A central element in President Park’s “creative economy” initiative of 2013 is to forge new pathways to boost productivity and long-term growth across the entire economy. A digital economy can support productivity gains by lowering barriers to entrepreneurship, enabling firms to reduce fixed costs and outsource many activities. Building on its position as a world leader in the provision of information and communication technology goods, like LG and Samsung, and benefiting from extensive broadband deployment– according to the OECD, Korea ranks 8th in the OECD for mobile broadband subscriptions, and 99% of businesses have broadband connections, OECD data show–the government’s innovation initiative is particularly focusing on start-ups and high-growth small businesses. Small and medium-sized enterprises (SMEs) represented 99.9% of enterprises in 2013, while microenterprises accounted for 93.1%, both higher than the average for most OECD countries (68% and 89.9% respectively), but the digital economy has still to make its mark in this sector.
While 33.8% of larger Korean companies (>250 employees) sold online, this was only the case for 14.9% of smaller companies (10-49 employees). Overall, 15.7% of Korean companies were engaged in sales via e-commerce in 2013, below the OECD average of 21%. Yet Korean consumers are willing digital customers– for instance 47% of smartphone users made purchases on their phones in 2013, higher than the OECD average of 38%, according to data from the OECD Digital Economy Outlook.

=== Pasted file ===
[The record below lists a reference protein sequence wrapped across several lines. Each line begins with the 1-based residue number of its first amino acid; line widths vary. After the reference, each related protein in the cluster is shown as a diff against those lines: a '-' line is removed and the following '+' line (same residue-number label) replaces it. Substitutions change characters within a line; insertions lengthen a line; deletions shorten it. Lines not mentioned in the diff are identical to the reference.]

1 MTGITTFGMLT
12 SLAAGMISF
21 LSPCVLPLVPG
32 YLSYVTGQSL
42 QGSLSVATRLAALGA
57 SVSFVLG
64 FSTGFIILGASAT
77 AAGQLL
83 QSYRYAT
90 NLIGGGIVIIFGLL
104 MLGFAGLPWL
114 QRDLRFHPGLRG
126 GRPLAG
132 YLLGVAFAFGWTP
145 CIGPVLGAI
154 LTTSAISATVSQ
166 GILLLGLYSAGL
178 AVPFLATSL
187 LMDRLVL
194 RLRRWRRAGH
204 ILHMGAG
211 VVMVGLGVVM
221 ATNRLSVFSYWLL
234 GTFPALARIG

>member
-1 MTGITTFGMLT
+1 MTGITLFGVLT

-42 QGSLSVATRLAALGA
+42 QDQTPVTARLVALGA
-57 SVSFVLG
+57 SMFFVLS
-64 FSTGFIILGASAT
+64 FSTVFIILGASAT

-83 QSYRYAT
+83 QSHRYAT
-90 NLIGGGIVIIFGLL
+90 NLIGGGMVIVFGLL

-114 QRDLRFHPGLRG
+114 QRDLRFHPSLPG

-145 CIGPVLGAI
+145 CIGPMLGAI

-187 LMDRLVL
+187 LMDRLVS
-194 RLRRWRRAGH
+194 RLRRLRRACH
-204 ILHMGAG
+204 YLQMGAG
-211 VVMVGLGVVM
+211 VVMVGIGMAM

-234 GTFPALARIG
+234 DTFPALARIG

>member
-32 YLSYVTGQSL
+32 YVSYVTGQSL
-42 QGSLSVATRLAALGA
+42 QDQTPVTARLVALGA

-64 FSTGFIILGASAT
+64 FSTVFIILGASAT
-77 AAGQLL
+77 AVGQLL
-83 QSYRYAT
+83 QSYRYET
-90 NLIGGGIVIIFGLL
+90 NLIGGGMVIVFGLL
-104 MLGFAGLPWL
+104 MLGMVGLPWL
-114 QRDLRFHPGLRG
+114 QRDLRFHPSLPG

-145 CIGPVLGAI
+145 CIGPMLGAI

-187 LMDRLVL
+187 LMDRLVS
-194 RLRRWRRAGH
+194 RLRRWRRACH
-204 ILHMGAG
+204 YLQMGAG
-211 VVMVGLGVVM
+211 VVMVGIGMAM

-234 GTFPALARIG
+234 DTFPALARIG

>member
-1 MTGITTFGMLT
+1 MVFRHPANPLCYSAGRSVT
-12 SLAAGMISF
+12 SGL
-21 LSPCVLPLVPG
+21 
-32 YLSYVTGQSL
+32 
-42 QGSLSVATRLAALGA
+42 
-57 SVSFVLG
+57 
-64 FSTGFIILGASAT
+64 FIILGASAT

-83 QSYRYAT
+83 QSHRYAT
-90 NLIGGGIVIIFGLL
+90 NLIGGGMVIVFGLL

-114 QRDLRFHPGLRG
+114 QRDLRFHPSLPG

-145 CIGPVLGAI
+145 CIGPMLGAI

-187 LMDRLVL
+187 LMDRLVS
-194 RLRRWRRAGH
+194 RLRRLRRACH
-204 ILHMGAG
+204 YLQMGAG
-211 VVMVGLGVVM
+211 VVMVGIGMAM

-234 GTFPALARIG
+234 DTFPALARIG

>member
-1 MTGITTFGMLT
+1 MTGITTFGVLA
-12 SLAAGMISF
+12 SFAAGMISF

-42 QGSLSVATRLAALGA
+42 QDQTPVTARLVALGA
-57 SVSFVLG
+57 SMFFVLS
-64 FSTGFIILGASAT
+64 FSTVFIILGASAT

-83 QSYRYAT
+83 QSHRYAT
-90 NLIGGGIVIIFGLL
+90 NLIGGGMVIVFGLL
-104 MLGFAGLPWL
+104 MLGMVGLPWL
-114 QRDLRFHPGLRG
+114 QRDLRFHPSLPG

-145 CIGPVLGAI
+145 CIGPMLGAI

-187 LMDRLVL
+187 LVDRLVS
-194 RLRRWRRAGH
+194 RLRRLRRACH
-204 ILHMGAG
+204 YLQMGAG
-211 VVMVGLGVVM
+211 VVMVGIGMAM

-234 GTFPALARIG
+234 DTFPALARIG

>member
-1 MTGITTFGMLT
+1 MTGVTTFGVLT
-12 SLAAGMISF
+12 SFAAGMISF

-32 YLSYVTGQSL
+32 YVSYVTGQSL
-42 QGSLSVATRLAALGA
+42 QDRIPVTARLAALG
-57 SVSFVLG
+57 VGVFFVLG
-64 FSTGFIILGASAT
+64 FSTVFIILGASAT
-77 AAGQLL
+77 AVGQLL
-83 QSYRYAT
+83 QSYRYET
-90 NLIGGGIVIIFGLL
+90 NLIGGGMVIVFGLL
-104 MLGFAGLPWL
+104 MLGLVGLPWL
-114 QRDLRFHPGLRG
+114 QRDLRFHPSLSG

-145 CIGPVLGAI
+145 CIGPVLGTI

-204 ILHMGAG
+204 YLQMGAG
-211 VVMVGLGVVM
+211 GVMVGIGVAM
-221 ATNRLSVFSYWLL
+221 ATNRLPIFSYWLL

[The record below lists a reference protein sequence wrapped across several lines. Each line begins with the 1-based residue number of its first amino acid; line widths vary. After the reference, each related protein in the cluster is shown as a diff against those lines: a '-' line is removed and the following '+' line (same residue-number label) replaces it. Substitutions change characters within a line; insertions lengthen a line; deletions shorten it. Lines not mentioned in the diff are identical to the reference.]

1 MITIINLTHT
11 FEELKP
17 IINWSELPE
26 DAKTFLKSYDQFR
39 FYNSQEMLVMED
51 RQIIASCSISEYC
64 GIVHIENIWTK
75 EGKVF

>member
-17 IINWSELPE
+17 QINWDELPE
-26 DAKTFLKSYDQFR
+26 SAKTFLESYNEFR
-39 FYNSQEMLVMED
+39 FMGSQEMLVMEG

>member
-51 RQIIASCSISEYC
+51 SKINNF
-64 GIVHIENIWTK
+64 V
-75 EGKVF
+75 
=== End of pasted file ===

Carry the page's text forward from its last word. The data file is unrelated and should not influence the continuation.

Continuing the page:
The aim has to be to lift wages and labour productivity among SMEs, which is only a quarter of that of large firms, in order to provoke a beneficial knock-on effect in the wider economy. The concentration of SMEs in the service sector should be an area of policy focus, so that their productivity levels close the gap with manufacturing.
SMEs also need a better understanding of the digital tools available such as cloud computing, which enables easier, more flexible and on-demand access to applications and computing power, and which can be particularly beneficial for smaller firms. In 2014, more than 22% of businesses used cloud computing services in the OECD area; in Korea, however, only 10.4% of all companies relied on it in 2012.
Korea is also integrating digital innovation into other walks of life in with the implementation of the Internet of Things (IoT) project. Rolled out across areas such as public administration and industry, the project aims to improve public services, productivity and efficiency and overall quality of life. To develop the IoT it is important to adapt current regulation in, for example, health care and transport, and in particular to revise medical law to allow for telemedicine.
On the same trajectory, it is important to embed new digital skills into training programmes and education, thus making them even more relevant for labour market needs. The digital economy should be a natural tool in the hands of Korea’s digital savvy youth, and its students who regularly rank among the best performers in the OECD’s PISA test, with tertiary educational attainment among younger Korean adults the highest in the OECD. However, a large proportion of young people aged 15-24 are not in education, training or employment. Among the 15-29 age bracket 42% of men and 44.4% of women are part of the labour force, below OECD averages of 64.1% and 53% respectively.
The promotion of more a positive attitude towards start-ups and the development of a more entrepreneurial spirit will also be a challenge. Survey data indicates that Koreans believe themselves less capable of becoming an entrepreneur than in most other countries. Many fear failure yet should be encouraged to consider entrepreneurship as a real career choice. Claire MacDonald
“Korea: Policy priorities for a dynamic, inclusive and creative economy”, OECD Better Policies Series, report available at www.oecd.org/korea/korea-policy-priorities-for-a-dynamic-inclusive-and-creative-economy-EN.pdf
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©OECD Observer October 2016